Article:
n a free-wheeling conversation, renowned Mumbai-based sculptor Arzan Khambatta tells us how understanding art is not a complicated affair.
A chat with architect-sculptor Arzan Khambatta is like being a part of a rapid fire round — he is quick with his replies, frank and non-judgmental. On the sidelines of the 11th Pune Design Festival, Khambatta talks about aesthetics, art appreciation and how he loves to work on the initial brief. Here he goes:
At Pune Design Festival, organised by Association of Designers of India, Pune Chapter, Khambatta spoke on the theme ‘Trans.form’. “Using my work, I have designed the whole talk around the theme. I have thought of something which revolves around the abstract language of aesthetics and can be transformed by a good designer into a physical form,” says Khambatta.
But what if the layman isn’t able to understand his public sculptures? Quick to respond, Khambatta says, “I have got a take on this. Many people don’t go to art galleries giving the reason that they don’t understand modern art. I tell them, ‘Don’t try to understand it. Go to the gallery, see the works and find out if you like them or not.”
His mantra is that art appreciation should be kept simple. “Let people learn about art slowly. Automatically, they will progress. Don’t suddenly shove them into a gallery when they are not used to it and give them so many details about art that they get confused. Don’t make them think, ‘this is so big that I have no capacity to admire it.’
When it comes to his public sculptures, Khambatta applies the same principle. “I design them in such a way that they can form a link with the viewers, which include a sweeper, driver, petrol pump attendant or a millionaire,” he adds.
Mediocrity vs excellence-
However, gazing at art is not the same as having the ability to distinguish between mediocre and excellent art. “That I think depends on the individual,” says Khambatta adding that you need to have a great exposure to art to be able to distinguish between good and bad art. “What you say is true — sometimes when I go to Jehangir Art Gallery, I walk through the entrance and at one glance I come to know if the work is mediocre or not. That has come after so many years of viewing art and forming your own rules,” he shares.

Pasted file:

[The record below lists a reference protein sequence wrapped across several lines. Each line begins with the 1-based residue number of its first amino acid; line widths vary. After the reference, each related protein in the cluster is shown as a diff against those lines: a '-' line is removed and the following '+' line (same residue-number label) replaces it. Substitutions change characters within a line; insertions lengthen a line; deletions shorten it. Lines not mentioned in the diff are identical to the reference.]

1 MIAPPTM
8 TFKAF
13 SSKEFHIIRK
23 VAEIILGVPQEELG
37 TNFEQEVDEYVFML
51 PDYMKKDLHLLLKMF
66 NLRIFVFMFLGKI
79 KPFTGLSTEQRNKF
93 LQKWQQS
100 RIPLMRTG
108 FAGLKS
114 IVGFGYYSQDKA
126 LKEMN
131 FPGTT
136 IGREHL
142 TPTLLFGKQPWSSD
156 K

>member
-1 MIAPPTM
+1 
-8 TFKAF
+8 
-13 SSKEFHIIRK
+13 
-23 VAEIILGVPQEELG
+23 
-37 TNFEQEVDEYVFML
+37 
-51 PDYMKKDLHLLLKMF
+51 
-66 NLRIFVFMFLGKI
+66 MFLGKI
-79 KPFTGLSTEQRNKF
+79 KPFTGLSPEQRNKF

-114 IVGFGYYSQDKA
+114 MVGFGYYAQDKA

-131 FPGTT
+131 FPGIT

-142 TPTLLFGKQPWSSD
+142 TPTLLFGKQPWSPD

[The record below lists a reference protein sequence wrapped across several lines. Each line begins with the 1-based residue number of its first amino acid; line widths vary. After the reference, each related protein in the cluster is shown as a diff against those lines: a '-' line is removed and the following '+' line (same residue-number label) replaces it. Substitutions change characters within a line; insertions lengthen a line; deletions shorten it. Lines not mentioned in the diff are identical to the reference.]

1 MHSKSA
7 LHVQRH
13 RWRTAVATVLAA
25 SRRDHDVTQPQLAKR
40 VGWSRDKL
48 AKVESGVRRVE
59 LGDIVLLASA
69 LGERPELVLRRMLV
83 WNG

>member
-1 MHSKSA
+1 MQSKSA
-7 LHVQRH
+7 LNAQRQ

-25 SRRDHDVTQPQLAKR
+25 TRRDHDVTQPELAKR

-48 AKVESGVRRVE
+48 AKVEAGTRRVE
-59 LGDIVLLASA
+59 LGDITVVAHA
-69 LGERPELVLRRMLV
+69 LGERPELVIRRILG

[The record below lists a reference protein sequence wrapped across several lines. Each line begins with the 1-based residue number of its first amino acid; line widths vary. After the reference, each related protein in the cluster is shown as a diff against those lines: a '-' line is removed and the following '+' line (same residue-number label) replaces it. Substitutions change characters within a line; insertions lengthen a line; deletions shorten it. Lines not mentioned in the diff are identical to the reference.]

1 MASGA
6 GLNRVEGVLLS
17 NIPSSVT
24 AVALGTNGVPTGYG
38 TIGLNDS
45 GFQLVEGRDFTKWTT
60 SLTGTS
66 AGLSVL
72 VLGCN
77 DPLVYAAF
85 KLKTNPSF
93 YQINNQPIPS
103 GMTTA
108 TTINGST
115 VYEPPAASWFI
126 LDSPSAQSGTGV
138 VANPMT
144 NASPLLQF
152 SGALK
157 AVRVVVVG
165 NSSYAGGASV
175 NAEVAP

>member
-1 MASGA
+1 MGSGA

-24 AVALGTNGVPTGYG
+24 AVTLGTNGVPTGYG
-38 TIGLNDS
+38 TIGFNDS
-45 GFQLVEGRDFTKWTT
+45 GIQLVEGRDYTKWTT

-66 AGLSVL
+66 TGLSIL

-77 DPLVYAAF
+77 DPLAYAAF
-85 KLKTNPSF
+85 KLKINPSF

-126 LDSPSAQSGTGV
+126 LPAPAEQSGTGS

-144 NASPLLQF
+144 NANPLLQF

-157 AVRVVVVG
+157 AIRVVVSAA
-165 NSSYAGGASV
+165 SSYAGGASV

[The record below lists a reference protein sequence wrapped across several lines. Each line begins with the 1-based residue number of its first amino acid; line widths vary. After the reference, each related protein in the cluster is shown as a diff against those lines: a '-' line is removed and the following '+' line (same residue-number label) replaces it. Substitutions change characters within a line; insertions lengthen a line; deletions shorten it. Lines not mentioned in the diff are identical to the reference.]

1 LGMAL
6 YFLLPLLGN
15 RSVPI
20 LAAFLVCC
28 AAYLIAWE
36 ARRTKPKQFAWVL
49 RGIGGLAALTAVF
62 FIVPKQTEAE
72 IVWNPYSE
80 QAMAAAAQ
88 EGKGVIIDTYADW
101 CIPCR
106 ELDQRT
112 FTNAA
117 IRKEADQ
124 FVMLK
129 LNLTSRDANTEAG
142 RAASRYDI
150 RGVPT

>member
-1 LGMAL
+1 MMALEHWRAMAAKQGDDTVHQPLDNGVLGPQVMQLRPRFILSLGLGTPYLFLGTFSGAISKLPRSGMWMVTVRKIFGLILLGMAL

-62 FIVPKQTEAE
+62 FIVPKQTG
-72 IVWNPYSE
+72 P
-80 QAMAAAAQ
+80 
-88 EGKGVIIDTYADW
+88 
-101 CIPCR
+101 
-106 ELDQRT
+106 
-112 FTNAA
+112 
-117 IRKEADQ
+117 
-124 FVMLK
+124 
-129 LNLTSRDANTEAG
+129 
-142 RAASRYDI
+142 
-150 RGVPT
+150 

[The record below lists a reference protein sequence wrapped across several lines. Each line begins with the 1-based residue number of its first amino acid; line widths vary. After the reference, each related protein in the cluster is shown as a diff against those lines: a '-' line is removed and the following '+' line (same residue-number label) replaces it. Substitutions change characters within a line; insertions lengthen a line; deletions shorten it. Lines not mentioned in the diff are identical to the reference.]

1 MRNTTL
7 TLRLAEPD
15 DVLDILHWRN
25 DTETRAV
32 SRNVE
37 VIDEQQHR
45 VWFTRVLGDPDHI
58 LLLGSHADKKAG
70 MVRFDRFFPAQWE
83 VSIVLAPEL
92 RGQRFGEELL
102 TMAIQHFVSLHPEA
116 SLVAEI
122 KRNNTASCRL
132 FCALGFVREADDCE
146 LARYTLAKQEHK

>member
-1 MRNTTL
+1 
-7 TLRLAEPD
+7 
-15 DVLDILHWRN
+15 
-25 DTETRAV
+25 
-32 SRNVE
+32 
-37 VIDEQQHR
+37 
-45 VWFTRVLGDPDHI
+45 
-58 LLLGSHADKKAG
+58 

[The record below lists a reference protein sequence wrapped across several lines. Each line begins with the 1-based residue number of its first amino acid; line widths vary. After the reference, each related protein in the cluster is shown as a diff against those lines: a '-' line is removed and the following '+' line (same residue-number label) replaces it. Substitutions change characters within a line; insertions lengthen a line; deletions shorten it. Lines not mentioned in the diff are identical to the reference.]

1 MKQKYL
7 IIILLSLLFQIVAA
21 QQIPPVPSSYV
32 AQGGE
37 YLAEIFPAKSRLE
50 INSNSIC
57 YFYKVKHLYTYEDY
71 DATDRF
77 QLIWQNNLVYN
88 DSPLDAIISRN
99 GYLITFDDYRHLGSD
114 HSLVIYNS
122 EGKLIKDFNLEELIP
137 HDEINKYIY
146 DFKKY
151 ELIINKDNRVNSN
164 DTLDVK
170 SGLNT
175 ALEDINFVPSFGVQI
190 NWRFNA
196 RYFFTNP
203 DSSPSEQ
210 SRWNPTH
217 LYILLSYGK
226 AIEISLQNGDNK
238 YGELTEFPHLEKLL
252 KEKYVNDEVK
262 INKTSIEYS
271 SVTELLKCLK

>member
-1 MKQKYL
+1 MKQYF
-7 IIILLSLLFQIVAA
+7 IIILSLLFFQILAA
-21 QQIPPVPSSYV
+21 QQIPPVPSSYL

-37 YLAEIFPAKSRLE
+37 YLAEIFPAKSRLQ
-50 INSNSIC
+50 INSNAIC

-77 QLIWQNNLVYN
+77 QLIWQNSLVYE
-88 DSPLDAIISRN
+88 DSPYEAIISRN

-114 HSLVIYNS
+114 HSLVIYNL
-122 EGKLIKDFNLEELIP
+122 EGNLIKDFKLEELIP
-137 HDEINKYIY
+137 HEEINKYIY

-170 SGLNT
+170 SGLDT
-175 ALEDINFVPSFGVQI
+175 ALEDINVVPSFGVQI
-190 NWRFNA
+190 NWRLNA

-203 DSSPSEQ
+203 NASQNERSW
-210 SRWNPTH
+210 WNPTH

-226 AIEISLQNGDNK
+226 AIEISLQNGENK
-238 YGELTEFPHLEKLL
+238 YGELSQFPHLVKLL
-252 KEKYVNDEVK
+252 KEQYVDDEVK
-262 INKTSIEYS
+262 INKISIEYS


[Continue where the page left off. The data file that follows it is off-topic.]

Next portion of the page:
And what if his art is dismissed by the uninitiated? Does that disappoint him? Khambatta quickly replies, “I expect some reaction to my work. When some clients sport a dumb expression to my work, I don’t like it. I go and tell the architect, ‘Ask him to open his mouth and tell me if he liked it or not. Don’t give me this expression’.”
Client vision vs artistic expression-
Khambatta, who is also known as ‘Iron Man’, says he is open to the client’s brief. “My forte is commissioned sculptures. Till now, clients have given me a complete free hand. Sometimes they say, ‘I don’t like figures. I like abstract.’ That’s fine with me. I can do so many things within that framework. In 2001-02, a client in Mumbai approached me with an idea for a traffic island.
He said he wanted a sculpture of dolphins there. That saved my thinking time. Now, of course, if he had demanded something ridiculous, like a Red Indian, I wouldn’t have made it.
Sometime back someone showed me the sculpture on google maps; the spot is marked as Arzan Khambatta’s dolphin island,” he grins.
The closet painter and fitness enthusiast doesn’t think that the initial briefs from clients are crippling. In fact he also prefers to be given a reasonable time frame. “You better give an artist a time frame, else his mind will wander and work will not get done,” he quips with a smile.
Khambatta believes there are small rules which are not written, but become a part of the discipline that define your work. “For instance, if I am visiting someone’s house full of art, and if I spot one painting which is half an inch off, it bothers me a lot, until it’s set right,” he says with a laugh.
The artist, who is also coming out with his pen and ink series, says he is a little cautious with colours. “I like colours, but when it comes to using them in my paintings, I don’t go beyond black, blue and white. If I have to, then I douse my sculptures in a splash. That’s a setback,” he points out.